Litstack Rec: The Love of a Good Woman & The Windup Girl

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The Love of A Good Woman, Stories by Alice Munro The short story has few practitioners as skilled as Alice Munro, now 88, a writer who’s all but required reading during #ShortStoryMonth. Munro famously began writing stories as a young mother, finding the story took “less time.” Lucky for readers that the genre turned out [….]

Litstack Rec: Arranged Marriage & Class A

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Arranged Marriage: Stories, by Chitra Banerjee Divakaruni Acclaimed poet, novelist, and story writer Chitra Banerjee Divrakaruni’s first book of fiction was published in 1995. The eleven stories in Arranged Marriage reveal her gift for chronicling female cultural dislocation and the compound identities that come with leaving one place, and its engrained customs and beliefs, for [….]

Litstack Recs: Selected Stories & Space Opera

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Selected Stories, by William Trevor Today’s rec continues a celebration of #ShortStoryMonth. A volume of stories by William Trevor is a reader’s must-have, and this 2009 collection brings together some of the great writer’s best—48 classic stories, many of which were first published in The New Yorker, Harper’s, and literary magazines such as Glimmer Train [….]

Litstack Rec: The Refugees: Stories & Nightwise

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The Refugees: Stories, by Viet Thanh Nguyen May is Short Story Month, a great time to celebrate the short story, and the perfect opportunity to share some favorite Litstack recs of story collections, contemporary and classic. If you’re a fan of The Sympathizer, Viet Nguyen’s debut novel that won the Pulitzer Prize in 2016, you’ll [….]

LitStack Rec: Green Thoughts & Renascence and Other Poems

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Green Thoughts: A Writer in the Garden, by Eleanor Perényi Writing and gardening share similarities: the same dogged tending, the cultivating of a certain turf, the attention to seeing that small things grow, and to not letting them get unwieldy. Virginia Woolf and Beatrix Potter both famously tended gardens, but Eleanor Perényi is in a [….]

Litstack Rec: my name on his tongue & Baseball’s Great Experiment

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Presenting another installment celebrating #NationalPoetryMonth: my name on his tongue, by Laila Halaby Laila Halaby’s, my name on his tongue, her first book of poetry, published in 2012, mines issues of identity, geography and the dislocation that comes from inhabiting two worlds. Halaby, the author of two novels and the recipient of a PEN/Beyond Margins [….]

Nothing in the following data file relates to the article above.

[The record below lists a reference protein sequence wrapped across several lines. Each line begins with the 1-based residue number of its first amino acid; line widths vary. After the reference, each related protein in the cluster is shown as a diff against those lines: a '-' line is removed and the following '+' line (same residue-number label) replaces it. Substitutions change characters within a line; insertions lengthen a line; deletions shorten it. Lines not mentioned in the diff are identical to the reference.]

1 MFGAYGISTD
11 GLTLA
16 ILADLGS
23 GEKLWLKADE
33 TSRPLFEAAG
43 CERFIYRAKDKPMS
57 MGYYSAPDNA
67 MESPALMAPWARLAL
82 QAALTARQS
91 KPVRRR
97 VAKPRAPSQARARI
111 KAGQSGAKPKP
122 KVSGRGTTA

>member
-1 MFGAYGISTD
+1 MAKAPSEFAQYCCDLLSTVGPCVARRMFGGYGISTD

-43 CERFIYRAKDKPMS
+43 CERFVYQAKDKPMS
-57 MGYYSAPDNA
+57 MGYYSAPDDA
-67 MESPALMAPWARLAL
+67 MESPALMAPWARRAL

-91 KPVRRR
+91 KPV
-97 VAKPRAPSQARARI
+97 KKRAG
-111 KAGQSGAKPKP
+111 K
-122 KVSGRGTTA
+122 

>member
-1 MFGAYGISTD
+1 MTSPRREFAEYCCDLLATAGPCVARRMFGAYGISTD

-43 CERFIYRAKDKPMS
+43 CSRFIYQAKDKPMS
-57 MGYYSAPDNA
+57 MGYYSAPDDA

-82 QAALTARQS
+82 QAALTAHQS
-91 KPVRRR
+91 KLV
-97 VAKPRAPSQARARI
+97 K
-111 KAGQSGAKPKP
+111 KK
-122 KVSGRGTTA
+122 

Litstack Rec: Without & Feed

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Without, by Donald Hall In celebration of National Poetry Month It doesn’t matter what I’m doing or what time of day or night it is, when I pick up this collection, I read it from first page to last. Published in 1998, Without traces the illness and death from leukemia of Hall’s wife, the poet [….]

Litstack Rec: Fruits & Vegetables, Poems & Ninefox Gambit

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Fruits & Vegetables, Poems by Erica Jong In celebration of #NationalPoetryMonth Long before Fear of Flying, before Erica Jong’s now-classic novel portrayed the freedom of the seventies with a knowing and irreverent voice, the author wrote a small book of poetry titled Fruits & Vegetables. After Fear of Flying was released in 1973, the novel [….]

Litstack Rec: The Dead Fish Museum & The Red

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The Dead Fish Museum: Stories, by Charles D’Ambrosio While most of the writing world is in Portland at #AWP19, myself included, taking in panels, readings, and the bookfair with hundreds of exhibitors of presses small and large, there isn’t much we get to see of Portland, the stunning Pacific Northwest landscape with its majestic Shasta [….]

Listack Rec: An Unnecessary Woman & How to Get Filthy Rich in Rising Asia

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An Unnecessary Woman, by Rabih Alameddine “I like outsiders,” Aaliya Sohbi tells us, “phantoms wandering the cobwebbed halls of the doomed castle where life must be lived.” The narrator of Rabih Alameddine’s An Unnecessary Woman, is herself an outsider, a reclusive, seventy-two-year-old bibliophile who lives alone in the Beirut apartment she’s inhabited since the fifties. [….]